11 Jul Cricketers at particular risk of damaging their hands
With the cricket season well underway, A&E doctors will be dealing with an increase in injuries caused by impact with a wooden, leather-covered ball. Alongside the inevitable painful bruises, cricketers, in particular, are at risk of damaging their wrists and hands.
Among those called upon to fix the damage is Nuffield Health’s Consultant Orthopaedic Surgeon, Raj Bhatia, who works at the Nuffield Health hospital in Clifton and Spire hospital in Redland, specialising in hands and wrists.
He says: “The hand and wrist are complex structures consisting of multiple bones and joints, tendons, ligaments and nerves, all of which can be injured and require surgery. The commonest problems are fractures and ligament injuries. Fractures are easily identified on X-ray, however, ligament injuries can be overlooked and can lead to chronic pain or instability.
I treat numerous professional and amateur sportsmen and women. Recently, I treated a wicketkeeper who was hit on his fingertip by a cricket ball. He sustained a fracture-dislocation of the proximal interphalangeal joint (between the knuckle and tip) of the finger. He required surgery in the form of ligament repair and joint stabilisation, followed by intensive physiotherapy. He has regained an excellent joint range of motion and returned to professional cricket.
Mr Bhatia recently audited hand injuries that he has treated in professional cricketers over the past five seasons and found that the little and ring fingers were the most commonly injured.
Such injuries commonly happened during fielding and my recommendation is that cricketers buddy-strap their ring and little fingers during this period of the match. Mr Bhatia’s findings were presented at the British Society for Surgery of the Hand meeting this year.
Numerous articles written by Mr Bhatia have been published and he has also been instrumental in championing fixation of wrist fractures with new-generation locking plates in Bristol. After publishing the results of the first 111 patients he treated in this way, locking plate fixation has become standard.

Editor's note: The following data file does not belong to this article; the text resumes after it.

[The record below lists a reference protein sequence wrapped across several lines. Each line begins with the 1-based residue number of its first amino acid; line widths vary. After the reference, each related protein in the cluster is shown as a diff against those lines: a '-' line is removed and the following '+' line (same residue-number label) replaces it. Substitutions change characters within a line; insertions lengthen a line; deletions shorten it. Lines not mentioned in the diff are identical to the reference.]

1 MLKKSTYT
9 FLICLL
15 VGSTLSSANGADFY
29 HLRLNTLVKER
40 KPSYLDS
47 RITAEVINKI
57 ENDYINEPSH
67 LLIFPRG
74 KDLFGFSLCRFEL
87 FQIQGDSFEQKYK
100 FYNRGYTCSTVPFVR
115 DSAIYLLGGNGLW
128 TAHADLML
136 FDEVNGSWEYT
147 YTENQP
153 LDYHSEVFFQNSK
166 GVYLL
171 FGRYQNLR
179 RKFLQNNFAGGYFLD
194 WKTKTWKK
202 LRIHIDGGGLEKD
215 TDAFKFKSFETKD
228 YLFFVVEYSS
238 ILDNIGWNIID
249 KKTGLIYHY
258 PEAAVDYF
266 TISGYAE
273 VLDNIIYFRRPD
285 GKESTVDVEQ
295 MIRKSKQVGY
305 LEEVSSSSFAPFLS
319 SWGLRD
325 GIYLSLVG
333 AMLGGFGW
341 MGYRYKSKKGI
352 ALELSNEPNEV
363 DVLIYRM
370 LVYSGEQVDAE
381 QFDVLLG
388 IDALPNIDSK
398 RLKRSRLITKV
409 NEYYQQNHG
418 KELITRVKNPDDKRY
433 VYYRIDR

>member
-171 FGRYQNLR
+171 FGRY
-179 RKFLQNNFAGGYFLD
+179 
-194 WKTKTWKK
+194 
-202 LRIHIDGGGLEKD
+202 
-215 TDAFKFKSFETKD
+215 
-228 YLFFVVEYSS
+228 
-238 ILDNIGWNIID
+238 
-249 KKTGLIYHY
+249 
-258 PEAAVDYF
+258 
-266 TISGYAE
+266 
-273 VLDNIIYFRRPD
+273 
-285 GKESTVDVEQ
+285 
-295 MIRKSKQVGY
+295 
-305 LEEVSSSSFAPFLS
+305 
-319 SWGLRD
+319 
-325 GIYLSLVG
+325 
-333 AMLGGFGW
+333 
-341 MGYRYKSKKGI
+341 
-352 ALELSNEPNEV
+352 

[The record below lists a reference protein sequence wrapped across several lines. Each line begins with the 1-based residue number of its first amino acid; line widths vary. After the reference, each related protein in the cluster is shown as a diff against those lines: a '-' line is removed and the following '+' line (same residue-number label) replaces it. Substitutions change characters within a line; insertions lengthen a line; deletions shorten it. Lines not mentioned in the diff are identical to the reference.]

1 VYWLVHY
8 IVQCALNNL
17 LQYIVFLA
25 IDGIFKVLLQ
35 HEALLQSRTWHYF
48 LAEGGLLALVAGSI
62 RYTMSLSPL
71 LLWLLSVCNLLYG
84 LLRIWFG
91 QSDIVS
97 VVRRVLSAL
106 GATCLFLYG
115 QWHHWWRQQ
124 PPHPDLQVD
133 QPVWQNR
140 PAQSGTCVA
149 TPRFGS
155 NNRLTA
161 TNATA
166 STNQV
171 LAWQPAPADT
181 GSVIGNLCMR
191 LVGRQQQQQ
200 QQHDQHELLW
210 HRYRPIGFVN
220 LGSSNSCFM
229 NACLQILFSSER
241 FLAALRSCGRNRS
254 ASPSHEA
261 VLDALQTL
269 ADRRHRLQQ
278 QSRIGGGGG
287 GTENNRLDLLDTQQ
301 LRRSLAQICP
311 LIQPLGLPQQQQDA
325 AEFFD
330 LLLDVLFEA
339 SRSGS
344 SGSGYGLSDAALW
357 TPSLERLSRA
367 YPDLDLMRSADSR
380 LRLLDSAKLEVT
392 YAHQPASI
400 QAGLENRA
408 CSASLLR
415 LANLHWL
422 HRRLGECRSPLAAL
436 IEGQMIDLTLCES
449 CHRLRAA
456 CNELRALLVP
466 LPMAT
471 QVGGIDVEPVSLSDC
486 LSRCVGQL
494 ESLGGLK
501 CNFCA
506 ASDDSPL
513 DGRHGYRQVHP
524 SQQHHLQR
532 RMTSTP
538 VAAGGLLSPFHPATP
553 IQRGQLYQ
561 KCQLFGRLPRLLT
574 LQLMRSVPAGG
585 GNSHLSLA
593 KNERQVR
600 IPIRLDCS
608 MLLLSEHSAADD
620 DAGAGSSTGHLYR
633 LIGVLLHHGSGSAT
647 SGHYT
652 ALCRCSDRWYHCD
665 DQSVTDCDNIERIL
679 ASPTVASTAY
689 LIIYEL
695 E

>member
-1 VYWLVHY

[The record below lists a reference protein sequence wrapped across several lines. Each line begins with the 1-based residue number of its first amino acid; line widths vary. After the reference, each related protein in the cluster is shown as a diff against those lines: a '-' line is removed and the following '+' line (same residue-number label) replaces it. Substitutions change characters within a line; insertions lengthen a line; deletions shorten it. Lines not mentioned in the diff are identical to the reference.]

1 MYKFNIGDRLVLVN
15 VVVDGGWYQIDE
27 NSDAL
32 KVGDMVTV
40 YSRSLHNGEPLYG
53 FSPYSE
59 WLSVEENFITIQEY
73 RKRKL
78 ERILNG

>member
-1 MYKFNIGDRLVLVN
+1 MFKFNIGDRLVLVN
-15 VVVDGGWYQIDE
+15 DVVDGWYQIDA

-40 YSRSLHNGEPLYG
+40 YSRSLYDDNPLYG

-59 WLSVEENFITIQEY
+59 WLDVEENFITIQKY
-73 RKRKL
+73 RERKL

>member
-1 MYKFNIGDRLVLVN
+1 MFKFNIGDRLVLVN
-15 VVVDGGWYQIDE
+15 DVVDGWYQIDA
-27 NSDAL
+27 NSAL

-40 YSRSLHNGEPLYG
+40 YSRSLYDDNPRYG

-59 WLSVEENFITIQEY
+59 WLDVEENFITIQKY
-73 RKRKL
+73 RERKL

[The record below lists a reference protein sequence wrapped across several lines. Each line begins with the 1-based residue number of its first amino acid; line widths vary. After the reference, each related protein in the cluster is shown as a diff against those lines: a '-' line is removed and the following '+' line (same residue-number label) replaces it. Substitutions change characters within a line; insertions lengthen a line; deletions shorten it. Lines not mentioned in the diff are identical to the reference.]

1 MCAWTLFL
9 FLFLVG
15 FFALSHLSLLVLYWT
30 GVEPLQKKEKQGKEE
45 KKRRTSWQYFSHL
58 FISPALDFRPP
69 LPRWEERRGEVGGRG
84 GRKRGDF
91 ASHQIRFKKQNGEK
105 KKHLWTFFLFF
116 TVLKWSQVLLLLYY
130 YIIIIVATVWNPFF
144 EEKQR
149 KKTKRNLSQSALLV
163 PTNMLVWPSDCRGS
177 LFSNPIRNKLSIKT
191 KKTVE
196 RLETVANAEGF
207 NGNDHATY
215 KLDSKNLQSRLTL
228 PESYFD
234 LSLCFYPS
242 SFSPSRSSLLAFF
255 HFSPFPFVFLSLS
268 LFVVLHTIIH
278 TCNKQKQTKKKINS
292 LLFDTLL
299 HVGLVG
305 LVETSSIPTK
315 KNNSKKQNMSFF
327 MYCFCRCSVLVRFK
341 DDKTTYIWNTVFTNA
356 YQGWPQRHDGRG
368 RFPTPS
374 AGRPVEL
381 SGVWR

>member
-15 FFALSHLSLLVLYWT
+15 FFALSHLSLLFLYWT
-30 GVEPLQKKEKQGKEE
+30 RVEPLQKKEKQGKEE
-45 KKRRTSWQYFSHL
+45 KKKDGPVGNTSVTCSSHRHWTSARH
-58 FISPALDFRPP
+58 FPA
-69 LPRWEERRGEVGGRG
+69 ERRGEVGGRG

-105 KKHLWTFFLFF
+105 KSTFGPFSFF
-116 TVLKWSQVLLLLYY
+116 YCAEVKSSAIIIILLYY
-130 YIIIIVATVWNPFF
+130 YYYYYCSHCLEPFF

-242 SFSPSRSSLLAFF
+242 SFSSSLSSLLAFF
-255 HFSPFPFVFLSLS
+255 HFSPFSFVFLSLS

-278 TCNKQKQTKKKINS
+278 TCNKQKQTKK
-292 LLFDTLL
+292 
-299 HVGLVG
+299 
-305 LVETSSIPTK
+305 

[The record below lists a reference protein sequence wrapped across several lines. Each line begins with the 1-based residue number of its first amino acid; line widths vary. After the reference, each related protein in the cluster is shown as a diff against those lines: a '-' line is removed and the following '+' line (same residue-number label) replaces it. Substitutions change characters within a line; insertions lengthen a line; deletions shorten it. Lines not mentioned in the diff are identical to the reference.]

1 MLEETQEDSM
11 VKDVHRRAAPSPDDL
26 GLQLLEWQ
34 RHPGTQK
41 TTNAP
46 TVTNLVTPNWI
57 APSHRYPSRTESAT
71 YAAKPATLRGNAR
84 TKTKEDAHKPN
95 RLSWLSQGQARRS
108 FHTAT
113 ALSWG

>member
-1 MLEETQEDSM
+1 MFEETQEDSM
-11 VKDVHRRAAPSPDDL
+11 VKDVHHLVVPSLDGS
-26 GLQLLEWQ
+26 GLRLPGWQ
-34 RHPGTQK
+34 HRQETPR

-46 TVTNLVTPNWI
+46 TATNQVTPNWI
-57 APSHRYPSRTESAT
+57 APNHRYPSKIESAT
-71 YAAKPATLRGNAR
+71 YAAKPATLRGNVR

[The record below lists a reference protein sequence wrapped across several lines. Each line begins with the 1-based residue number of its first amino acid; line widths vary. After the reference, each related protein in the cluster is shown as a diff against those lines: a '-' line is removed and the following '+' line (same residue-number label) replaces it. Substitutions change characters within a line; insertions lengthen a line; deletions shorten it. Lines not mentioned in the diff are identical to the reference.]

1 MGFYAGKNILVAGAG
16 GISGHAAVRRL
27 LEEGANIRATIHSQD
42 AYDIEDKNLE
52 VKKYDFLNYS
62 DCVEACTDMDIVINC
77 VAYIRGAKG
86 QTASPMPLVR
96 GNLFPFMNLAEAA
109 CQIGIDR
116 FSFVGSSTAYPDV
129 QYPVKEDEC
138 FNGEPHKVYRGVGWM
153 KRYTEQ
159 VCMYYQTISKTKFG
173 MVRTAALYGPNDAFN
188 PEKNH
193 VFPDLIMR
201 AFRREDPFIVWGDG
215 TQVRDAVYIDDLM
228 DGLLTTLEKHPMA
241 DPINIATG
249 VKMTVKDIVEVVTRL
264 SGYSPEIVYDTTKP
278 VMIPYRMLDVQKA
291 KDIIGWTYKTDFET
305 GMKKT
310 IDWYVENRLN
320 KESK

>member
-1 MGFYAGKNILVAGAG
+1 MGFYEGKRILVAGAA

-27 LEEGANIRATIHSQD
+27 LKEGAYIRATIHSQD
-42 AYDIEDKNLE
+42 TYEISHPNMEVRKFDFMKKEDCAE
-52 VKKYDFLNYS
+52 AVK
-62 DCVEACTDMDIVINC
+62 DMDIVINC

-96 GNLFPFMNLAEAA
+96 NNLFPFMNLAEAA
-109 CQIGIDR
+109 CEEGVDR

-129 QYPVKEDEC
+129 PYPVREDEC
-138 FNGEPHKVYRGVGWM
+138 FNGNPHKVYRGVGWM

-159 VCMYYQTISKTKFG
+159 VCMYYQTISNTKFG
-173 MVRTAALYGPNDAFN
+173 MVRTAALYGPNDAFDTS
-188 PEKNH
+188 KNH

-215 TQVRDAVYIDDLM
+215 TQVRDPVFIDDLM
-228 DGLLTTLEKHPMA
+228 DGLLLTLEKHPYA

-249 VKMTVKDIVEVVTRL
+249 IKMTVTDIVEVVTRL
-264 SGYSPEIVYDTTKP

Besides sporting injuries, Mr Bhatia also treats other common problems such as Carpal Tunnel Syndrome, which is nerve compression in the wrist leading to tingling and numbness mainly in the thumb and index fingers, especially at night.
He might also deal with Dupuytren’s disease, or contracture of the finger, which is very common and often requires surgery.
So Mr Bhatia sees people with fingertip injuries or finger fractures, young adults with sporting-related fractures and ligament injuries and elderly people with arthritis. The commonest sites for arthritis are the base of the thumb, small finger joints and the wrist.
Whatever the problem, post-operative care is vital. Mr Bhatia explains: “I work very closely with the hand physiotherapists at Nuffield Health hospital since the outcome of all hand surgery is dependent upon good physiotherapy. All patients undergoing surgery are subsequently seen by the physiotherapist.
“At Nuffield Health, I work as part of a team comprising nurses, theatre staff, physiotherapists, radiographers, receptionists and excellent managers, who understand the importance of delivering high-quality patient-centred care.
“Nuffield Health and Spire hospitals are fantastic places to work in. Nuffield Health has a relaxing, modern ambience with state-of-the-art technology and the staff are always pleasant and helpful. I have always had positive feedback from my patients.”
Most hand or wrist surgery is performed as a day case and recovery time varies depending upon the nature of the surgery but is about two to four weeks.